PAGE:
DEFENDING FANTASY FOOTBALL. "Regarding 'Being a Fantasy Football fan versus an NFL team fan.' I'm 40. I considered the Vikings to be my team from 1975 until, oh, about five years ago. It was then that I became more-or-less detached from the Vikes, due mainly to Fantasy Football, which I've played for 18 years. I'm not ashamed of it; I do not apologize for it and I don't mind that people think it's ridiculous -- I can even understand why they would say so.
"The Vikings, along with 31 other NFL teams, play a game. Having four kids, I found I didn't have the time, nor, more to the point, the inclination, to get so invested in their game, nor their results. I just didn't have the passion to care about the Vikings any longer. Fantasy Football is a game, too, but it is also a hobby. I can be my own GM, and appreciate the game for what it is -- a game.
"I, too, would find it ludicrous if fantasy football fans got angry at players for poor performances, or for [making a smart football play and] taking a dive at the 1 yard line to run out the clock rather than scoring a TD. I can understand Arian Foster's frustration if he deals with that often, but surely a man of his intellect can see the other side of the fantasy football fan coin as well.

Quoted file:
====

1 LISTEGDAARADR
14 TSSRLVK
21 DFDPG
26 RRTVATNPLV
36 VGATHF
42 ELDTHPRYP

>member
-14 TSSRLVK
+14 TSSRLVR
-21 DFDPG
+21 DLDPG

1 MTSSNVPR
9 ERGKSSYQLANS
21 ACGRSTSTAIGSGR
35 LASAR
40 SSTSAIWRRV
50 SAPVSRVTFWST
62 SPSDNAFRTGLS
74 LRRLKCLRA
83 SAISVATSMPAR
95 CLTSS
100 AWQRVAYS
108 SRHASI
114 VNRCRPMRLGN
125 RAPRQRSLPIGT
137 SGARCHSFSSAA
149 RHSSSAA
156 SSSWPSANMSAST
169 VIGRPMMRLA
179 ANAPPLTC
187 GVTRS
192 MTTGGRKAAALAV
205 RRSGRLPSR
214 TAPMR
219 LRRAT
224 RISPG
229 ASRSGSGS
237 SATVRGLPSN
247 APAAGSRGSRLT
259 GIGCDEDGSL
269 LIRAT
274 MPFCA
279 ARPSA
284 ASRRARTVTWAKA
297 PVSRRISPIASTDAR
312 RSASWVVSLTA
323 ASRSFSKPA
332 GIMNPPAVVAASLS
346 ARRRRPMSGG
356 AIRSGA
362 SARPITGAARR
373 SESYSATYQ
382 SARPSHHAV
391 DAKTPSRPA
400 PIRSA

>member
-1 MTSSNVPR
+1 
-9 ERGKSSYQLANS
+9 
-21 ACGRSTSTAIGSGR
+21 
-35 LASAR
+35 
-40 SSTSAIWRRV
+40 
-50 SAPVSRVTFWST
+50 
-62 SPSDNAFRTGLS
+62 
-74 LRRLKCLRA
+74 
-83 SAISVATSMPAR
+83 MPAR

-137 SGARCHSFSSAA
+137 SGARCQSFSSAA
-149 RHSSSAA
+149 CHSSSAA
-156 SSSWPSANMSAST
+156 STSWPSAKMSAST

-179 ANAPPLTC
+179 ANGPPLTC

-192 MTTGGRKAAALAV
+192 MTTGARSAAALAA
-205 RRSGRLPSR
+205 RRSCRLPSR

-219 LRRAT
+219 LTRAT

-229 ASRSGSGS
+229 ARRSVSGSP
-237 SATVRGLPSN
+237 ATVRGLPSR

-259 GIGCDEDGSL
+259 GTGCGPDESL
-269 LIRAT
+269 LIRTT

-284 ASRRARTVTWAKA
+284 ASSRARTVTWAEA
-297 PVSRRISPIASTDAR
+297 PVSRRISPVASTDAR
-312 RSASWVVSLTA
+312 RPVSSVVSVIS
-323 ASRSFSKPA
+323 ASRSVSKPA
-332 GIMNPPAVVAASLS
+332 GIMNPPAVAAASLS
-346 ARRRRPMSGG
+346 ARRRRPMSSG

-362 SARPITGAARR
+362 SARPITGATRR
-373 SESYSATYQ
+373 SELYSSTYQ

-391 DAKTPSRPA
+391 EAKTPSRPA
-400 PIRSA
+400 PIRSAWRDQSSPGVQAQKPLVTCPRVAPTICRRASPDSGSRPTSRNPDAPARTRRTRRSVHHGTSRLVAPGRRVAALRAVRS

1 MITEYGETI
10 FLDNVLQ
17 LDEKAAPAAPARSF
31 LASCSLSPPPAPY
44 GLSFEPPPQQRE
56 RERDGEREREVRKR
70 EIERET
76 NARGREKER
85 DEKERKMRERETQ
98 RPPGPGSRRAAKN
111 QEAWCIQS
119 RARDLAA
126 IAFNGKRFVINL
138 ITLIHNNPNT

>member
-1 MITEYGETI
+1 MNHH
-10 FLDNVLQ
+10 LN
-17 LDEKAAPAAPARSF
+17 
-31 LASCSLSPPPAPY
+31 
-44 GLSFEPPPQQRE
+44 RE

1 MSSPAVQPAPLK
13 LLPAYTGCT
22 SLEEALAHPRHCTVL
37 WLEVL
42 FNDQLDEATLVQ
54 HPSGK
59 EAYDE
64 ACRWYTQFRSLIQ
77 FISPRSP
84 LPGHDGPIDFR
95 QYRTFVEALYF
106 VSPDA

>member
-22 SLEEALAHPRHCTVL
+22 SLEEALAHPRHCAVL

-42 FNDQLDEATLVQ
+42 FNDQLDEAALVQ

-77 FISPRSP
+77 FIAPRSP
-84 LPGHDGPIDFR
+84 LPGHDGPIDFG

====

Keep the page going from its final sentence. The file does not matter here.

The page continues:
"I happen to have Arian Foster on my team. I hope he's healthy mainly because he seems like a great guy and he's very talented/fun to watch. Sure, it would be great if he helped me win my Fantasy title, too, but I'm not going to send him hate mail if he doesn't. I enjoy The NFL now more than ever before because I can appreciate games without the petty 'I'll cheer for my team blindly regardless of circumstance' bias. Is this a bad thing? I don't think so.''-- Kevin Christopherson, Northfield, Minn.